I’m going to be honest and direct in this post. It’s one of the most difficult I’ve written. It was originally titled “I can’t do it”; I’m not sure if I’ll make it to a point where I can press the publish button, but I hope to.
Have you ever felt that there are problems in the world too big for you to face? That merely by being aware of them, they weigh you down, giving you a nagging sense of guilt or unease? For me, they’re like creeping vines, spreading over a world I once viewed with bright optimism and youthful wonder. The realisation that I’ve been one of the luckiest and most privileged human beings to have lived in all of history wasn’t an easy one, because it’s the only life I’ve had. And I don’t just mean because I’m a middle class Westerner, compared to the stereotypical starving African; I mean I live better than the kings of centuries ago, and I’m very likely to live better than the middle class will in centuries to come.
Let me digress. The Cold War intrigues me. How did the average US or Soviet citizen, or for that matter anyone with access to international news coverage, deal with the Cuban Missile Crisis? A Doomsday Clock poised near midnight, global superpowers with itchy trigger fingers, and the relatively recent specter of multiple World Wars. In those conditions, how could someone build a career, raise a family, invest in their future? How many forms of expression and the breaking of inhibitions were catalysed by the idea that there may not be a tomorrow?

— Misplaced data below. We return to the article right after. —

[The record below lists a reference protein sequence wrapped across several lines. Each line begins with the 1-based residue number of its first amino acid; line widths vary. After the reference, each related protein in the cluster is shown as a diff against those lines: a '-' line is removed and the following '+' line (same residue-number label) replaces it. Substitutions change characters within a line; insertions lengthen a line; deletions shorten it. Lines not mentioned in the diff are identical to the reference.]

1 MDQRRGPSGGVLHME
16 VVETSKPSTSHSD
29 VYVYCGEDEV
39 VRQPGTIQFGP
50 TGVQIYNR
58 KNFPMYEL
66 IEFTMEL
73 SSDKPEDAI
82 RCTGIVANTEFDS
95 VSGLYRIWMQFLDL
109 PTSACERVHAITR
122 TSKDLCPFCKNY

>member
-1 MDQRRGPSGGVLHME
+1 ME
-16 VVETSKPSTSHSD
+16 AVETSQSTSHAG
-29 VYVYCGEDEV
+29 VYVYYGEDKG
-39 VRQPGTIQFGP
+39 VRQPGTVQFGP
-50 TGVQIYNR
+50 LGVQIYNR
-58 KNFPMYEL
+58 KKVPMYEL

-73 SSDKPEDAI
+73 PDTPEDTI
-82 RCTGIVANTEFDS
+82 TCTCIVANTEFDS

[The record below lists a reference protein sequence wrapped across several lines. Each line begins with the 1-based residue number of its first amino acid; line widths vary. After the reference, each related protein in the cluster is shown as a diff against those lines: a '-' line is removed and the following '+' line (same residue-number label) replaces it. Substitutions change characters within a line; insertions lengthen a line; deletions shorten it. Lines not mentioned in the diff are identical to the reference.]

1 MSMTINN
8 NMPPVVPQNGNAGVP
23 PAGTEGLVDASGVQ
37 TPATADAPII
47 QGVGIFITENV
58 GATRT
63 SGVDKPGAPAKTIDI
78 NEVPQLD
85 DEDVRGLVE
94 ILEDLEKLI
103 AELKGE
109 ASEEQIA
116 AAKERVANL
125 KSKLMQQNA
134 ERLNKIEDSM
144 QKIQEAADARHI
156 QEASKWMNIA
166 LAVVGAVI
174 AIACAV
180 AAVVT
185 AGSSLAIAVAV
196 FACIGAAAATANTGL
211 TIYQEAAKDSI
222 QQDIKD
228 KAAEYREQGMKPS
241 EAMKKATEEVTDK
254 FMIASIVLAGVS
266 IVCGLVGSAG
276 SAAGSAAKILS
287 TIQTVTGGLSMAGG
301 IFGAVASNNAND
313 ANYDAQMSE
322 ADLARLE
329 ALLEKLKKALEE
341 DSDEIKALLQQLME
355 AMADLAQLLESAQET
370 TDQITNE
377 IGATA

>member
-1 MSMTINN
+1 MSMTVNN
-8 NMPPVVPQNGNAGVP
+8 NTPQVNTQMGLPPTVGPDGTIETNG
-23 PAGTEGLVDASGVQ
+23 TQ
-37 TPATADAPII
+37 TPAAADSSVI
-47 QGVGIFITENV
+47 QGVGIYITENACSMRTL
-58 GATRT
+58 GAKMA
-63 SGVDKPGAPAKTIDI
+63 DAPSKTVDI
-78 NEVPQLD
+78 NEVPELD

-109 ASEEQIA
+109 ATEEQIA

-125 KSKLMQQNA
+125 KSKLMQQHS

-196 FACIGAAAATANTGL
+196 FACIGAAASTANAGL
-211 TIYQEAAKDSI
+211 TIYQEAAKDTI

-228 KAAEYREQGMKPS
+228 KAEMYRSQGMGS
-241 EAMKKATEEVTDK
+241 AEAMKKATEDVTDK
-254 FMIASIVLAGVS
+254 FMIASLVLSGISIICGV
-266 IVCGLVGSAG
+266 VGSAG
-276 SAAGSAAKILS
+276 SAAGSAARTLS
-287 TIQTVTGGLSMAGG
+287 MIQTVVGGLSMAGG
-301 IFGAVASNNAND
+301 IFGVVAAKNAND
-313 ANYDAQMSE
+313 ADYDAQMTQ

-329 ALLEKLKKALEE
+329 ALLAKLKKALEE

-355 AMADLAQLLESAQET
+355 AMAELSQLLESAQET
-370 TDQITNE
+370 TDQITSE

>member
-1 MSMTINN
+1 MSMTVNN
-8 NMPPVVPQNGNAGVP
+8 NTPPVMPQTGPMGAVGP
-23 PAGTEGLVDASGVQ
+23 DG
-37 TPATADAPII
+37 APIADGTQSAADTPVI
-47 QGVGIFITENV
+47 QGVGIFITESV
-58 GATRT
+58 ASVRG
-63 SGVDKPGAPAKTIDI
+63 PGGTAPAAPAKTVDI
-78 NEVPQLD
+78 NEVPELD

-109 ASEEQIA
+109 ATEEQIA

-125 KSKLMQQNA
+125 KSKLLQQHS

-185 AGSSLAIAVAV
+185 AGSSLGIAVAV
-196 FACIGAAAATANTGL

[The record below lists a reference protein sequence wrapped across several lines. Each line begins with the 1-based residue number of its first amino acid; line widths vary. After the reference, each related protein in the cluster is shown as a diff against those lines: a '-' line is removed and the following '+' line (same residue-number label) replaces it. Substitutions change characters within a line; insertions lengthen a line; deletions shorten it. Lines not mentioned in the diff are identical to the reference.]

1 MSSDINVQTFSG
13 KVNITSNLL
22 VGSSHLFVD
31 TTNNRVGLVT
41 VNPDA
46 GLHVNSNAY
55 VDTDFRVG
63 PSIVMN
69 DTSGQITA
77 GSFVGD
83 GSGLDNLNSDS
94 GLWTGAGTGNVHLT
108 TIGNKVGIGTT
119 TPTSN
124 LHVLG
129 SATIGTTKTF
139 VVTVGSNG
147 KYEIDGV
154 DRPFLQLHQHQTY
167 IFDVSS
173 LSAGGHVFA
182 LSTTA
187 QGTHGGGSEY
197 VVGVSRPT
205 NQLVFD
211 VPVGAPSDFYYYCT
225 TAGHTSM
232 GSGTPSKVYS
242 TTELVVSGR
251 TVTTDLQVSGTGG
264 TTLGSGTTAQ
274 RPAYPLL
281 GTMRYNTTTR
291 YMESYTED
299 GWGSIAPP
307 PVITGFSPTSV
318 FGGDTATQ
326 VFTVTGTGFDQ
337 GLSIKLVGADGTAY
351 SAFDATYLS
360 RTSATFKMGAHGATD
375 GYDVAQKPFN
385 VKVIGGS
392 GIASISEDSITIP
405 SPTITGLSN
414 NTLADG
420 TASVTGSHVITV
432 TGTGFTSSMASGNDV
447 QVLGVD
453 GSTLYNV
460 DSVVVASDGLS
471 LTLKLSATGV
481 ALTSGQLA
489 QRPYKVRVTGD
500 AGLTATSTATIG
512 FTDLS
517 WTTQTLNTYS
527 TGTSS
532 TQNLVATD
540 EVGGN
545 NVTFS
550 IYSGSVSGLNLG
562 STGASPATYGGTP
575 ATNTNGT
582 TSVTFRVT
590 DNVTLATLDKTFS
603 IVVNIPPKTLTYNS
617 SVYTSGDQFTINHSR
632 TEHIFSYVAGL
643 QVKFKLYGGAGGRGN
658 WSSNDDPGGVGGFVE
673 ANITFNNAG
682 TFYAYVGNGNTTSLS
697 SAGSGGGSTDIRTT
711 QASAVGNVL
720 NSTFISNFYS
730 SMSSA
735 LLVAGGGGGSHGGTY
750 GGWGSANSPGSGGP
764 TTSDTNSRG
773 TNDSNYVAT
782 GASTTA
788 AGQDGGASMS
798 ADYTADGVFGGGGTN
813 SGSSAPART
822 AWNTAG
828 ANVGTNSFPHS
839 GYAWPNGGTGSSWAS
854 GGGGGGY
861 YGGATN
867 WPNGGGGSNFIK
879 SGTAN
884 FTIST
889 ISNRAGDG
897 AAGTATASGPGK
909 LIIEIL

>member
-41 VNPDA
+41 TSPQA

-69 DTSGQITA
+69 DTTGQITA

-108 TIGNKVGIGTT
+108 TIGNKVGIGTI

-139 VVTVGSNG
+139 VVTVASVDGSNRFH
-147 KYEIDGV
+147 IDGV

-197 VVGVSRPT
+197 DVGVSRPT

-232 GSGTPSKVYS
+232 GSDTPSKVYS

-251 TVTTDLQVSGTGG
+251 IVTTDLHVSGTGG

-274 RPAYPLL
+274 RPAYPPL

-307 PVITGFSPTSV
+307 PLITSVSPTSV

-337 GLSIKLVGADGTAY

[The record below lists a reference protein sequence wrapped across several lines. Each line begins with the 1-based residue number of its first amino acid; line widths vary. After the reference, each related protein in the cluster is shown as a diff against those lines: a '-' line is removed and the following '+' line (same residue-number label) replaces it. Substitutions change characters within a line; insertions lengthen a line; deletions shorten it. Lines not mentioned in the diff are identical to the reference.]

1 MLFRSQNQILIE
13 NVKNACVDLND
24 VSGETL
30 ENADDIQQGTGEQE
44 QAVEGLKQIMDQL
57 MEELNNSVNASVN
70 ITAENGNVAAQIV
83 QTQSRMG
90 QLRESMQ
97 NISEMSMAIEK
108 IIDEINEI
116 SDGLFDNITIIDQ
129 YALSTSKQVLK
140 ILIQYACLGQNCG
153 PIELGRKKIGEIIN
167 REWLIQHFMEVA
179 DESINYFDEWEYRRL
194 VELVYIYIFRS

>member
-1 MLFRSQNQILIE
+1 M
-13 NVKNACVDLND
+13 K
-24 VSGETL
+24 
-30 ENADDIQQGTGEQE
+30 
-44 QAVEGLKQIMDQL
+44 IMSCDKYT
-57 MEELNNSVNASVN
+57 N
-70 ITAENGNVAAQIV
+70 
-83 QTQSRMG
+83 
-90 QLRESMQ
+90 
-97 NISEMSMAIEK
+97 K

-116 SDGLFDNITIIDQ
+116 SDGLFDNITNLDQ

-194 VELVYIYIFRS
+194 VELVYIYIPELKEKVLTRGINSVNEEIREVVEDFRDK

There it was, the threat of extreme loss of human life and profoundly negative impacts on our society, simmering away. Importantly, it wasn’t under the control of John Smith at the corner shop. The powers responsible for military and political maneuvers could, perhaps, be spoken to with petitions and protests and demonstrations, but we didn’t collectively have our finger on the button, a button that could be the cause a global problem. And perhaps because of that, regular lives could be lead, the problem could fade into the background of public consciousness because most people weren’t in a position of responsibility.
Now we have our finger on the button. Read more